Retired teacher from Glaisdale, near Whitby, given suspended jail sentence after pushing elderly neighbour to ground
A 77-year-old retired teacher attacked his elderly neighbour in a fierce boundary dispute in Glaisdale, pushing her with such force she hit the ground and broke her wrist.
Lewis Maxwell Graham flew into a rage when he saw his named female neighbour raking leaves on his driveway after she had been trimming her trees, York Crown Court heard.
Prosecutor Brooke Morrison said the 76-year-old widow suffered a fractured wrist and pain to her back and arm.
Mr Graham, who initially tried to help the victim after seeing her writhing in agony, went back inside his property as another neighbour called an ambulance.
The badly injured woman was taken to hospital where she underwent surgery for the broken wrist and is still suffering from the physical effects which had severely curtailed her lifestyle.
Ms Morrison said the scenes were the culmination of a running boundary dispute between the two neighbours.
It was about 10.30am on December 1 last year when tensions came to the boil after the victim had been trimming her trees next to the boundary wall with the help of another
Some of the leaves fell onto Graham’s driveway.
The victim started raking up leaves on his drive, whereupon Graham stormed out of his house and remonstrated with her, claiming she was damaging his wall.
“He shouted at her to get off his land,” said Ms Morrison.
She told him she was just clearing up the leaves, at which point Graham “pushed her with both hands, hard, to the shoulder”.
She fell backwards and suffered excruciating pain to her back and wrist.
Ms Morrison said the injuries had had an “irreversible” effect on the pensioner’s life and she was still on medication and painkillers despite having surgery and physiotherapy.
Graham appeared for sentence on yesterday (July 20) fter he admitted wounding or causing grievous bodily harm to his neighbour.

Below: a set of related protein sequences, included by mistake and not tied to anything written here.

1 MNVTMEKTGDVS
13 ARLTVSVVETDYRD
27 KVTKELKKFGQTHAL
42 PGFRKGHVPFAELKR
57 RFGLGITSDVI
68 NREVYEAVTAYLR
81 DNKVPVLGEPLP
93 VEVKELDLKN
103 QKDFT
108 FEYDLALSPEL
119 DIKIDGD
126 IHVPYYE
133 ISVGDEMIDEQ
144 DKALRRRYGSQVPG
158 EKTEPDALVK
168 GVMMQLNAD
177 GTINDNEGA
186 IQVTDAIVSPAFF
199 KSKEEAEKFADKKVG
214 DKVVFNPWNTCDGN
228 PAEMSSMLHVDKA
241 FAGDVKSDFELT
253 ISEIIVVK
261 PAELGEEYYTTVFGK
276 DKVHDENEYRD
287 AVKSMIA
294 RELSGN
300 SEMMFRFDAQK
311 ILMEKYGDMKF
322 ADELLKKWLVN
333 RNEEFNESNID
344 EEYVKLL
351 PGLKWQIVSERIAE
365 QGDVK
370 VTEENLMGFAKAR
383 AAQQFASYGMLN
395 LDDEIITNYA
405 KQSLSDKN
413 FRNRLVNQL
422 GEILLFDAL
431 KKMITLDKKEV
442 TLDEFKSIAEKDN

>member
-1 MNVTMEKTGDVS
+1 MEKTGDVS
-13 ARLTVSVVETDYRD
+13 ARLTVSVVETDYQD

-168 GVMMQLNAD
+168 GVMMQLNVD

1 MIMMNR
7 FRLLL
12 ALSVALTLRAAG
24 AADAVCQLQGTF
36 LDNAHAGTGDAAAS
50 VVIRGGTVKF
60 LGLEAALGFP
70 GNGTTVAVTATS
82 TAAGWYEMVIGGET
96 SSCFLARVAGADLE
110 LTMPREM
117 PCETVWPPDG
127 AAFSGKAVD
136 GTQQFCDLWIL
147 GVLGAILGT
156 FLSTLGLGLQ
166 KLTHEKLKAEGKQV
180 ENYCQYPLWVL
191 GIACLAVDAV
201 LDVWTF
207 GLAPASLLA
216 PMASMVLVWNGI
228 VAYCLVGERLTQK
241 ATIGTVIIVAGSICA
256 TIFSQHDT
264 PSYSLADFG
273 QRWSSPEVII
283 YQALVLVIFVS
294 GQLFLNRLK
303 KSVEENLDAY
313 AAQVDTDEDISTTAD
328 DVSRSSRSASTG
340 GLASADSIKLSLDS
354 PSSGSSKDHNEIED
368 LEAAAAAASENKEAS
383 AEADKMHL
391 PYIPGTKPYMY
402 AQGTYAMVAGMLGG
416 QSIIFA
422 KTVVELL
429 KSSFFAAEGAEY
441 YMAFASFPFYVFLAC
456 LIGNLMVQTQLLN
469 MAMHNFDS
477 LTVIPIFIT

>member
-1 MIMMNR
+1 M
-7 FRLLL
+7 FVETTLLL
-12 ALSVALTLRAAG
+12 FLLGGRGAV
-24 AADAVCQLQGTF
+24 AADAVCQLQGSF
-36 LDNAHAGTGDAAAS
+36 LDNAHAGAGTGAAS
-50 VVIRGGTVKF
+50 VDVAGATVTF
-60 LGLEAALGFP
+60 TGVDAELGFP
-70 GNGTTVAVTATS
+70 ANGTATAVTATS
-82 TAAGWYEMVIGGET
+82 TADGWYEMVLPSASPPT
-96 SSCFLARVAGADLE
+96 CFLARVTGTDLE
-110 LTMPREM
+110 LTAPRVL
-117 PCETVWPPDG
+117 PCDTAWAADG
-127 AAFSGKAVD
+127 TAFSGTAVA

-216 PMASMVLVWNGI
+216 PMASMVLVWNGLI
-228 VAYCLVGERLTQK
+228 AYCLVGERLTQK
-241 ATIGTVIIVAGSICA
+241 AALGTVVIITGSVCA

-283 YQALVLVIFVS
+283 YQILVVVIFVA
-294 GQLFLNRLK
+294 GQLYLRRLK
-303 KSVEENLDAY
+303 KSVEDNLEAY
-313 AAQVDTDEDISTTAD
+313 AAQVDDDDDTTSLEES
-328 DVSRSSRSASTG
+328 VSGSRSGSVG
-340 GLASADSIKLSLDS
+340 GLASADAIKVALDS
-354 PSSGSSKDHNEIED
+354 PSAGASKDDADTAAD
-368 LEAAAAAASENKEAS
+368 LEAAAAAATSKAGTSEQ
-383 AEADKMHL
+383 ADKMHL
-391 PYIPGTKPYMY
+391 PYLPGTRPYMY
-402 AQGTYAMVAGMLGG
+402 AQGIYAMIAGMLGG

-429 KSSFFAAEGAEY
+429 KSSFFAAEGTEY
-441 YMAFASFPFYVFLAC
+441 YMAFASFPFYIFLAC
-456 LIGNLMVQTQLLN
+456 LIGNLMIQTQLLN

The court heard that the neighbours had lived in Nab End Lane for more than 20 years, but the boundary disputes only occurred relatively recently.
Ms Morrison said the victim claimed to have deed rights to go onto her neighbour’s land if she needed to.
The victim said she was now “unable to do the simplest of tasks” due to her injuries and her ongoing physical condition had “taken my independence away”.
She suffered flashbacks and was unable to cook or send emails, which had increased her isolation.
She had led a “very active” life before the attack but since then she had to rely on her other, “kind” neighbours to take her to “numerous” hospital appointments.
She claimed that Graham was “always in the garden trying to aggravate me” and that he had built a “long wall” next to her boundary wall using the same type of Yorkshire stone.
Graham Parkin, for Graham, said the former teacher had had no contact with his neighbour since the incident and he was apologetic.
Judge Simon Hickey told Graham: “I would have thought that at your age you would be able to sort things out amicably.
"It should have been dealt with in a Christian and civil way.
"(The victim) is now suffering continuously because of the pain.”
He told Graham that he could have killed her after she fell to the ground backwards with great force.
It had had a “marked effect upon this lady’s life and no doubt has soured the waters even more”, added the judge.
Mr Hickey said the offence was so serious that it had passed the custody threshold, but that he could suspend the sentence because of Graham’s age, his “impressive” character references following a long teaching career and the fact that it was a single push.
The eight-month prison sentence was suspended for a year but Graham was also given a two-month curfew which prohibits him leaving his home between 10am and 5pm daily.
In addition, he was ordered to pay his neighbour £500 compensation and £200 prosecution costs.